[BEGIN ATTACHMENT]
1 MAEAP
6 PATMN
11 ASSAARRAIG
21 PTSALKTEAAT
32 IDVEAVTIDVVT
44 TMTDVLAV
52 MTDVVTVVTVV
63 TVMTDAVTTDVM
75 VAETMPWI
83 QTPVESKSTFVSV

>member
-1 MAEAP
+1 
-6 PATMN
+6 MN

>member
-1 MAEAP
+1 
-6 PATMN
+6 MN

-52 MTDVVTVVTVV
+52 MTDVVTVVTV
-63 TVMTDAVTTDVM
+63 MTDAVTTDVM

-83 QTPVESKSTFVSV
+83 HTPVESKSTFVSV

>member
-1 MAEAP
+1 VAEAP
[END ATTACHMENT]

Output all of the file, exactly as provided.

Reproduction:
1 MAEAP
6 PATMN
11 ASSAARRAIG
21 PTSALKTEAAT
32 IDVEAVTIDVVT
44 TMTDVLAV
52 MTDVVTVVTVV
63 TVMTDAVTTDVM
75 VAETMPWI
83 QTPVESKSTFVSV

>member
-1 MAEAP
+1 
-6 PATMN
+6 MN

>member
-1 MAEAP
+1 
-6 PATMN
+6 MN

-52 MTDVVTVVTVV
+52 MTDVVTVVTV
-63 TVMTDAVTTDVM
+63 MTDAVTTDVM

-83 QTPVESKSTFVSV
+83 HTPVESKSTFVSV

>member
-1 MAEAP
+1 VAEAP